The sheep have flocked to the water’s edge
and now they weep
not knowing how to swim.

Above them in the usual skies, a crow
caws mockingly:
Fools! You were herded here by lies!

But now the sheep have come to love
the melodrama of
their bleating cries. Don’t judge, wallow

in the comfort of a group-think nudge.
Sheep will be sheep—
still, it’s hard to sympathize.

72 responses »

  1. Alas! it wouldn’t happen if more followed what the University of Michigan Law School gone ‘n done: their “post-election self-care” event included coloring sheets, play dough, legos, and bubbles.

    • Poor lambs….they’re only preparing to be defenders and prosecutors of murderers.. And you’d better watch out, Bruce, or your ironic sense of humor will have hurled against you—by people who don’t even know you— all those invective -phobe labels.

  2. Oh, what a relief to read this. Baaaaaaa! Those sheep will leave little muddy tracks at the water’s edge and perhaps even drink if they recover their senses, which isn’t particularly likely, is it?

  3. And you’ve done it again Cynthia. To the point yet so deep. And the experience is quite universal too, have seen similar things in other countries, maybe the sheep are having a laugh 🙂 🙂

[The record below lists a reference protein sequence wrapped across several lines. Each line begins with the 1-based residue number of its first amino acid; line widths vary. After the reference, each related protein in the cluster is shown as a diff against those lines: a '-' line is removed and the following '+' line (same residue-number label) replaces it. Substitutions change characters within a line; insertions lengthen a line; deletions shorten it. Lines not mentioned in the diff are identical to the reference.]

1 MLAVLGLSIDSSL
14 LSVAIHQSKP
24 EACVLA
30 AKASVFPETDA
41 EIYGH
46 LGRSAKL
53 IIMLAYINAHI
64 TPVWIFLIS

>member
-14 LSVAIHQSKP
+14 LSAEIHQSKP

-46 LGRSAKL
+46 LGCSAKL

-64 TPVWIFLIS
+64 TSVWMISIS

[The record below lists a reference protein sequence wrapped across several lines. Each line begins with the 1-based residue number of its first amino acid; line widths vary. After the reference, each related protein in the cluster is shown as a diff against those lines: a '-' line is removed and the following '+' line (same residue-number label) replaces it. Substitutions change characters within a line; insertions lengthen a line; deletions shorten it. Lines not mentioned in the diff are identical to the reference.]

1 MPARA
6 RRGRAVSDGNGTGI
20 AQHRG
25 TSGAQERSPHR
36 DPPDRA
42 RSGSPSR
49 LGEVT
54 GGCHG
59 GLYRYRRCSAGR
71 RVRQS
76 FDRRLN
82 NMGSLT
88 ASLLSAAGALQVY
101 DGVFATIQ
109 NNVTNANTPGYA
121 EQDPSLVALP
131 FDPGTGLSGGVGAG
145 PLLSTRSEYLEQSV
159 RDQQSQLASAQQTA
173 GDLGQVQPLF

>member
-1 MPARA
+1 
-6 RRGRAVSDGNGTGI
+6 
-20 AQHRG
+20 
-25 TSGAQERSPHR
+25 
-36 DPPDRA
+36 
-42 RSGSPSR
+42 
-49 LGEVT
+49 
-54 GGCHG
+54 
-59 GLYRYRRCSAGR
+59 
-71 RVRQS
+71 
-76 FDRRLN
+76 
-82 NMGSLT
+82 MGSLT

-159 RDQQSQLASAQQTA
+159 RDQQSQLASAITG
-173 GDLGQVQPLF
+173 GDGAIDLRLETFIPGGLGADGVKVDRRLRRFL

• I would imagine your travels over the globe recently gave you lots of insight as to just how universal the sheep phenomenon may be. It would be good to hear them laugh! Many thanks, Shubha

  4. Very hard. Pity the sheep are too dumb to think of anything other than the instant gratification of giving a ‘hoof’-up to the establishment …

      • Golly gosh, I did enjoy that little voyage into the dark, dank alleys of my past! Thank you most kindly, Cynthia. By the way, when I think of your name, I pronounce it in the Italian manner, so you become Cheen-tee-ah.

        • My former partner’s grandmother, who came here from Sicily as a sixteen-year-old, already with a husband and a baby, and worked behind the scenes in the family bakery all her life so that she never had much opportunity to speak a lot of English (TV wasn’t so ubiquitous then)—–she also pronounced my name that way. I won’t get into the matter of how the immigrant French or Irish pronounced it. It’s a wonder I knew who I was….

      • Hello Cynthia.
        thankyou I love this. MY father was told by the world that he sang like Crosby and indeed he did.I dont have this in my music collection but will go after it.
        This isnt a joke by the way.